The 2017 Honda Civic gains a hatchback body this current year, but we had arrived already sold. It’s a really good compact car.
There’s almost no more we can add about the new Honda Civic, which had been completely redesigned for 2016. Rather, the automaker has decided to do that for people: New for 2017, Honda offers the 10th-generation Civic—now in the fifth decade the car has been available in the U.S.—being a sedan, coupe, and today hatchback.
The Swindon, England-built hatchback will complement a lineup that’s already solid for Honda. Honda offers the Civic sedan applying LX cars at the bottom, as much as EX, EX-T, EX-L and Touring trims. The coupe varies slightly from that formula (but not much), the Hatchback wanders slightly further. The hatchback is offered in LX, Sport, EX, EX-L Navi, and Sport Touring trims; the Sport trims are only at the Hatchback.
Honda offers the Civic Si in coupe and sedan forms with a livlier turbo-4 along with a slick-shifting 6-speed manual. What’s more, it sells the Civic Type R, a 306-hp track-ready model with the hottest performance ratings of all.
The Civic earns a really good 7.8 from 10 on our overall scale, which reflects its superlative safety and great fuel efficiency.
Styling as well as
The 2017 Honda Civic isn’t essentially the most daring design from Honda for a while, yet it’s certainly the very first for a while that works. The exterior of the Honda Civic is busy basically, but it looks sharp by us. The coupe and sedan have been available for any year—and aged well so far—but new for 2017 may be the hatchback, which adds its own flair from a corner doors back. Clothing for all, we’ll admit, however it’s distinctive and ultra-aggressive in Type R guise.
The interior may be considered a letdown in accordance with the busy exterior, yet it’s magnitudes as good as the two-tier dash layout we were treated to a few years ago. The cabin’s a bit more tame and well-organized, with a broadly horizontal look along with a single screen has replaced the dual-screen tiered form of the past Civic. Most versions have analog gauges, but the priciest Civic gets are just looking for display.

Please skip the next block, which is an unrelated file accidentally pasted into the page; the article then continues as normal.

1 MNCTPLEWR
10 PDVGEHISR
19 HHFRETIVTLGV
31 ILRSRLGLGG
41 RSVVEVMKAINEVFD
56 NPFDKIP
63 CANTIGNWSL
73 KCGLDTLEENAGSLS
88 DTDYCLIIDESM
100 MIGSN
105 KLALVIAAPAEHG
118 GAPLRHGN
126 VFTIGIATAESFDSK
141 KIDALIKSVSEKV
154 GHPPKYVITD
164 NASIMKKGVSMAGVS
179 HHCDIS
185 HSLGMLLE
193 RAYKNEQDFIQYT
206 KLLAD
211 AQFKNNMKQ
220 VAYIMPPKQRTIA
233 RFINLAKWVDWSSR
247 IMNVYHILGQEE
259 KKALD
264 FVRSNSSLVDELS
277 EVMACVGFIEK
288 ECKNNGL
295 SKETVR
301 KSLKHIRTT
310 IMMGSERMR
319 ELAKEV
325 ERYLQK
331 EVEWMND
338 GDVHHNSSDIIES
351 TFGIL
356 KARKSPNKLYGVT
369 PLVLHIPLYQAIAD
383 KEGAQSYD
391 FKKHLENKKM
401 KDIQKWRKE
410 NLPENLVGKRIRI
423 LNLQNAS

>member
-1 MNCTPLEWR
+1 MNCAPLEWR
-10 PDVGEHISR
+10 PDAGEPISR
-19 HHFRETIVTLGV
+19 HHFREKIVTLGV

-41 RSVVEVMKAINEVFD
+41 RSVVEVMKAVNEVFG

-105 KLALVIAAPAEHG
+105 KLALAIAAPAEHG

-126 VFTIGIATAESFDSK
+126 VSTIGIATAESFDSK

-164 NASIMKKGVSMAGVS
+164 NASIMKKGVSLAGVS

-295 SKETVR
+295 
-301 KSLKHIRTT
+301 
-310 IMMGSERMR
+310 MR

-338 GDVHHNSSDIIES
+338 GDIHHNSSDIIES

Underneath the hood are a couple powertrains that consist of fair to fairly good. Base Civic sedans and coupes are powered using a 2.0-liter inline-4 generates 158 horsepower which is paired to your 6-speed manual or automatic continuously variable transmission (CVT). That engine is for daily commutes, but for the small expense of upgrading towards the uprated turbo, we ponder its continued existence.
That turbocharged engine in EX-T, EX-L and Touring models (standard in the hatchback) is often a 174-hp inline-4 that can even be paired to your 6-speed manual or CVT. Is it doesn’t efficiency champ, as well as the most fun to drive. That includes more athletic running gear, the Civic is usually a sporty runner for fun on saturday with a nice composed ride to be effective around the weekdays.
Upgrading to Si trim receives a hotter turbo-4 generates 205 hp and 192 pound-feet of torque. It’s mated exclusively to your 6-speed manual with a shorter throw than the bottom Civics. Is it doesn’t performance king—for now—but doesn’t sacrifice fuel-efficiency. It’s with a rating of 32 mpg combined. Within the Type R, the turbo-4 makes 306 hp.
Most Civics will manage around 35 mpg combined, using the EPA. That’s about as effective as it gets without strapping on battery packs these days.
Comfort, safety, and features
Civic sedans holds four adults comfortably without sacrificing interior space for water bottles, phones, iPads, or whatever millennials wear these days. The Civic is longer, lower, and wider than it ever continues to be, but it could be lighter. It typically competes against compact cars, the Civic is anything but. Owing to clever packaging as well as a low seating position, the Civic is bigger than a handful of its rivals including Mazda and Ford, and could be a mid-sizer in many respects.
In upper trims, the Civic benefits greatly from hydraulic rear bushings in its rear suspension that soaks in bouncy roads and keeps the Civic pointed in the proper direction during spirited driving.
If things go pear-shaped in that spirited drive, the Civic boasts among the finest safety scorecards of any car on the street today. It aced federal testing, aced IIHS testing, and nearly aced our battery. Good, useful active safety features—available across the board, not just for over the top trims—complement our confidence that they can’t come much safer compared to the Civic. It’s only (small) blemish is the sub-standard headlights, as rated by the IIHS.
Base cars are well suited for 16-inch wheels, automatic climate controls, electronic parking brake, automatic headlights, LED taillights and daytime running lights, Bluetooth connectivity, a modest four-speaker stereo, a 5.0-inch display (look, but can’t touch), rearview camera, as well as a low-power USB port that might struggle to charge quickly that massive phablet you bought.
Coupes, sedans, and hatchbacks can all add an impressive availablility of options including leather, 7.0-inch touchscreen with Apple CarPlay and Android Auto, premium stereo, or 18-inch wheels, but a majority are walled within packages—not free-floating options.